2023 Alfa Romeo Tonale: Delayed But Drawing Nearer

Matt Posky
by Matt Posky

Delayed by the semiconductor deficit, the 2023 Alfa Romeo Tonale is here and nearly ready for production.

It’s gone through some subtle changes since its 2019 debut at the Geneva Motor Show. But the Tonale, which I recently learned isn’t Italian for toenail, has remained true to the concept. The traditional Alfa grille has been retained while the razor-thin headlights have been widened slightly to make the signature LED elements more visible. But it’s otherwise indistinguishable from the concept without popping the hood or examining the non-fungible token (NFT) that comes with the car.

For whatever reason, Alfa Romeo opted to hop onto the NFT bandwagon after normal people got bored. Originally intended as the artistic offshoot of cryptocurrencies, NFTs enjoyed a frenzied interest during the pandemic. Then people started wondering why having the deed to a virtual piece of media (that can be easily replicated and needs to be hosted online somewhere just to exist) would be intrinsically valuable. But that didn’t stop celebrities from buying up the trendiest and most expensive examples before they end up on the wrong end of the Beanie Babies curve.

However, the NFT that comes with the Tonale isn’t totally useless. Alfa Romeo says that it exists as a digital certificate of authenticity that’s linked to the vehicle’s maintenance schedule. It also believes its very existence will help secure the vehicle’s residual value by having something to offer secondhand owners as proof the car wasn’t neglected. But that means you’ll need to have your automotive checkups done by Alfa-approved mechanics. Because none of the maintenance you do yourself will be recorded. Manufacturers discouraging people from using independent repair shops, or rolling up their sleeves and doing their own work, is nothing new. This method is just a bit more gimmicky than usual. There’s no real reason maintenance logs need to be in the form of an NFT and I’m sure the right-to-repair community will have something to say about the trend if it persists.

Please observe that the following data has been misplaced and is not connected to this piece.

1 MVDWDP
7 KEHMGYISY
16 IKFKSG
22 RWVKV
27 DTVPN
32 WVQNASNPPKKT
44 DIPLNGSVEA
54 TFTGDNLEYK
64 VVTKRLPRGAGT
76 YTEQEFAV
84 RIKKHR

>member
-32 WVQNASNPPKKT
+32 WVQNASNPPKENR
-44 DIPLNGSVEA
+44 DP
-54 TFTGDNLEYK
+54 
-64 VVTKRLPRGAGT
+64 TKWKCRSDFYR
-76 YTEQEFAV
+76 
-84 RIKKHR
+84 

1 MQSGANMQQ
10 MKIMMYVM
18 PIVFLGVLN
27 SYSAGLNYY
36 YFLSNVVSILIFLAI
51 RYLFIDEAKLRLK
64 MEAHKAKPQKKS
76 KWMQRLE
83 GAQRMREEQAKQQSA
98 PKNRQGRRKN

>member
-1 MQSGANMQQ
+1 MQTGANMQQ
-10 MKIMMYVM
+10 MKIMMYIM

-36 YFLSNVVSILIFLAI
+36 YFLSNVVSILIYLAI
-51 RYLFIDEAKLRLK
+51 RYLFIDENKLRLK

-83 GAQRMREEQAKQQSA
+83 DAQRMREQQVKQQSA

Phew. Now that the dumb stuff is out of the way, we can get into what the Tonale is really offering — a smaller (at 178.3 inches long), cheaper alternative to the Stelvio as well as the first Alfa Romeo to offer a plug-in hybrid powertrain.

Though interested parties don’t have to go with the hybrid. The 2023 Tonale will also be available with a turbocharged 2.0-liter inline-four (Europe gets a 1.5-liter) wed to a nine-speed automatic transmission. Exclusively all-wheel drive, the model is said to produce 256 horsepower and 295 pound-feet of torque.

But it’s the hybrid option that we saw previewed with the concept and it’s clearly the version Alfa is the proudest of. The PHEV setup pairs a turbocharged 180-hp, 1.3-liter inline-four, responsible for turning the front wheels, with a 121-hp electric motor that’s mounted on the rear axle. Combined, the AWD hybrid makes 272 hp and is capable of 0-to-60 mph blasts in 6.0 seconds. However, owners can use the 15.5-kWh lithium-ion battery pack to have the electric motor run solo for roughly 30 miles between charges.

The plug-in also offers a few unique driving modes. Natural is for everyday driving; Advanced Efficiency is designed electric-only driving, and Dynamic is supposed to squeeze the most out of the conjoined motors to maximize performance.